On Wednesday, April 4, the College Republicans hosted Dr. Jim Hines, a Republican candidate for governor, during their member meeting at 6 p.m. in Gilbertson Hall.
Hines is an OBGYN in Saginaw, which he believes makes him an outsider in the run for governor.
“I’m not a politician, so I’ve never ran for a political office before,” Hines said.
Hines wants to bring families and young people back to Michigan.
“My five sons … are in other states because, when it was time for them to get a job or to get the education they wanted, they couldn’t find it here in Michigan,” Hines said. “I want to make a better Michigan by putting people first, not politics.”
“People first, not politics” is Hines’ campaign slogan.
“When I picked the slogan, it made a lot of people angry,” Hines said. “I say that because I heard [Democratic gubernatorial candidate Gretchen] Whitmer and other Democrats use the term ‘people first.’”
Hines believes that Democrats use the term quite differently than he does.
“In my observation as an outsider, when we use the word ‘Democrat,’ when they talk about putting people first, they’re actually talking about big government providing for the people,” Hines said. “I’m not talking about that. I’m talking about small government and letting the people do it for themselves.”
Car insurance is another issue that Hines spoke on.
“For the normal citizen, (car insurance) is around $1,300 to $1,500 a year,” Hines said. “It’s the most expensive auto insurance in the country.”
To Hines, focusing on fraud will help curtail these costs.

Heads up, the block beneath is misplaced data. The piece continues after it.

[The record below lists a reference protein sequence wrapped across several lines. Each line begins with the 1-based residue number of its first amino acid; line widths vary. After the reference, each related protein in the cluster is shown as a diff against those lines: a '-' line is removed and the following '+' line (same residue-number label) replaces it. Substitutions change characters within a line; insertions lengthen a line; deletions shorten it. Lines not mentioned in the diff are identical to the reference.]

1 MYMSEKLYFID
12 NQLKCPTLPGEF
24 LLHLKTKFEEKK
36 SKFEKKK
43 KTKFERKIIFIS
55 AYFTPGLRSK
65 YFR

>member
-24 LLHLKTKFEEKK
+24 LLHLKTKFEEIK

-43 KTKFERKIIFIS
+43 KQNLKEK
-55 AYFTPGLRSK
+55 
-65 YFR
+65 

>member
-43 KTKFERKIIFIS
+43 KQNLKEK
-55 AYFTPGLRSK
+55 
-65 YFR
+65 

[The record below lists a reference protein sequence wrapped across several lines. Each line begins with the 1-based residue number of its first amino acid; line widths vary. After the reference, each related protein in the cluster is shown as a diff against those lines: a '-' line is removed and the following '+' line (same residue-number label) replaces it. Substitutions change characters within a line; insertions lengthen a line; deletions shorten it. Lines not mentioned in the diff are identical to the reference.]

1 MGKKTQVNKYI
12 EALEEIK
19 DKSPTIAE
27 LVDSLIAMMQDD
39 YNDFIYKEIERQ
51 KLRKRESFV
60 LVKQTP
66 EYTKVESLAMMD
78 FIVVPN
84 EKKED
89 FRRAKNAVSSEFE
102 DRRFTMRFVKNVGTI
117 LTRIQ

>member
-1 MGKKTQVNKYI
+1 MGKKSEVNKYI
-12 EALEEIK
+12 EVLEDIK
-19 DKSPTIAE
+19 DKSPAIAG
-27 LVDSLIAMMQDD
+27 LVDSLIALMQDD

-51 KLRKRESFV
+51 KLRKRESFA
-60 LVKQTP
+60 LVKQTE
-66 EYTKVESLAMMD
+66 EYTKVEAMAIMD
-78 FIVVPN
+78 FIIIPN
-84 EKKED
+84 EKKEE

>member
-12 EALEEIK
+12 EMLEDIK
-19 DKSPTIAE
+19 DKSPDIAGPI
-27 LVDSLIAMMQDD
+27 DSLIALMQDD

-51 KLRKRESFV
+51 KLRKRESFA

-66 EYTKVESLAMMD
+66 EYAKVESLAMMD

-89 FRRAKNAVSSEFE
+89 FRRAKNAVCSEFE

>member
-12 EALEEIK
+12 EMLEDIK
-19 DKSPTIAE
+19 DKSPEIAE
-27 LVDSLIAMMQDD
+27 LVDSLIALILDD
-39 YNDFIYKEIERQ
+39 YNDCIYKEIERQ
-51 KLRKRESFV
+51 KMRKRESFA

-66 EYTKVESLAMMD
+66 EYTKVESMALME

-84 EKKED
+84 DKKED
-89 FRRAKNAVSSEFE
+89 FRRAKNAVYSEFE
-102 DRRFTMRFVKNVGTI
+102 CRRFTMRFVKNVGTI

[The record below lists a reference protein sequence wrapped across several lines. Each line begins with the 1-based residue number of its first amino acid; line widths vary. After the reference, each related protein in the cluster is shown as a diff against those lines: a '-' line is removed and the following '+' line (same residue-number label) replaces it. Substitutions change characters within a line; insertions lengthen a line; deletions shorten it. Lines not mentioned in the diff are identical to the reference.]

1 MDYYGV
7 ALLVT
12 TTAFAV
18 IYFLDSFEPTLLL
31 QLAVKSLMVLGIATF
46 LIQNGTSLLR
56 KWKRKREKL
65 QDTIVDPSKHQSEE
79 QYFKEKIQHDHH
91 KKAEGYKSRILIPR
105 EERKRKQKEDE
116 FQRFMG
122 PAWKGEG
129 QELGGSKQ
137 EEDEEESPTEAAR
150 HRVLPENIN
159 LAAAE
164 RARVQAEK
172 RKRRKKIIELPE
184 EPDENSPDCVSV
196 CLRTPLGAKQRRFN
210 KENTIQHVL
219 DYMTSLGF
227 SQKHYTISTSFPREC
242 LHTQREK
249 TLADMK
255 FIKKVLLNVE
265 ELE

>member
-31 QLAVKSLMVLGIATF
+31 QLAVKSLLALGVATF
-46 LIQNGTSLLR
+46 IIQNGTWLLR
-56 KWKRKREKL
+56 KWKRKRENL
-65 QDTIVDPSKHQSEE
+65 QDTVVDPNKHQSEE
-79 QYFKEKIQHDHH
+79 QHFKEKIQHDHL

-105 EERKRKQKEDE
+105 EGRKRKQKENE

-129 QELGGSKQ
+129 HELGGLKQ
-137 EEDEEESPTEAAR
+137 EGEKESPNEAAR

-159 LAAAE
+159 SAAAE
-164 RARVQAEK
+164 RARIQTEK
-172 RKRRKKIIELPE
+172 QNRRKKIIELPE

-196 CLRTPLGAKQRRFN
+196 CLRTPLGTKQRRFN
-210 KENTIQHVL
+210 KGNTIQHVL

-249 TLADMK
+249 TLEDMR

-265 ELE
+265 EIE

“People have accidents, and they aren’t as severe as they say they are, and they’re collecting a lot of money,” Hines said. “We need a fraud agency to get rid of the fraud and decrease the costs.”
Hines also thinks fee schedules would help lower the cost of insurance.
According to Hines, if someone needed a chest x-ray because of a car accident, it would cost over $600, but, if that same person needed a chest x-ray for any other reason, it would only be about $65.
“When we talk about a fee schedule, we mean, ‘Hey, a chest x-ray is a chest x-ray,’” Hines said. “It doesn’t make any difference if you were in an auto accident or not; it should be the same price.”
Hines criticized the road package of 2015 for not immediately fixing roads.
“You vote for a road package, but it’s not until six years later until the full funding, which is $1.2 billion, is going to be used,” Hines said. “It’s not something I would propose we do. The roads need to be fixed, and they need to be fixed today.”
Following his speech, Hines asked attendees about their thoughts on various issues, including sexual assault on college campuses and whether universities should be gun-free zones.
Several students in attendance enjoyed the event, including science senior Ben Teskey.
“His perspective on taxes was interesting,” Teskey said. “A lot of Republicans aren’t so willing to come out and say that they want to make sure they’re taxing people enough to actually pay for things that need to be paid for.”
Economics junior Madison Clements was also impressed with Hines.
“I found (Hines) to be more of a moderate conservative,” Clements said. “He is definitely a constitutionalist, but his anti-politics is much different than what we have going on right now in the political world. I think that, if he just gets his name out there and people hear what he has to say, it’s going to make a difference.”